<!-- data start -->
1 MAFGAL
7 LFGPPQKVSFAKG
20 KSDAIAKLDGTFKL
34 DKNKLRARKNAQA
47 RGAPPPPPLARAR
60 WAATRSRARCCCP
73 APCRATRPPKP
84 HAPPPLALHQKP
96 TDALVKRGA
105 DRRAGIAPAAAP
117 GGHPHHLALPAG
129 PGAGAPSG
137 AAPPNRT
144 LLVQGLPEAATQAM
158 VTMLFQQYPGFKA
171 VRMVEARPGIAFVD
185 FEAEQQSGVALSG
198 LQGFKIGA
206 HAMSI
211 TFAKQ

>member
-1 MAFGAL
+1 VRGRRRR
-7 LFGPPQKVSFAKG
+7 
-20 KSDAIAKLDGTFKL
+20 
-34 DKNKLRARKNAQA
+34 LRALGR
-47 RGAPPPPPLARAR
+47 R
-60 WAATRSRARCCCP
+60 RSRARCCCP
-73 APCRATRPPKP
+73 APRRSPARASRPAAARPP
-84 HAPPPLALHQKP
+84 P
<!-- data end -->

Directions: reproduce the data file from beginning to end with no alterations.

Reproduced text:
1 MAFGAL
7 LFGPPQKVSFAKG
20 KSDAIAKLDGTFKL
34 DKNKLRARKNAQA
47 RGAPPPPPLARAR
60 WAATRSRARCCCP
73 APCRATRPPKP
84 HAPPPLALHQKP
96 TDALVKRGA
105 DRRAGIAPAAAP
117 GGHPHHLALPAG
129 PGAGAPSG
137 AAPPNRT
144 LLVQGLPEAATQAM
158 VTMLFQQYPGFKA
171 VRMVEARPGIAFVD
185 FEAEQQSGVALSG
198 LQGFKIGA
206 HAMSI
211 TFAKQ

>member
-1 MAFGAL
+1 VRGRRRR
-7 LFGPPQKVSFAKG
+7 
-20 KSDAIAKLDGTFKL
+20 
-34 DKNKLRARKNAQA
+34 LRALGR
-47 RGAPPPPPLARAR
+47 R
-60 WAATRSRARCCCP
+60 RSRARCCCP
-73 APCRATRPPKP
+73 APRRSPARASRPAAARPP
-84 HAPPPLALHQKP
+84 P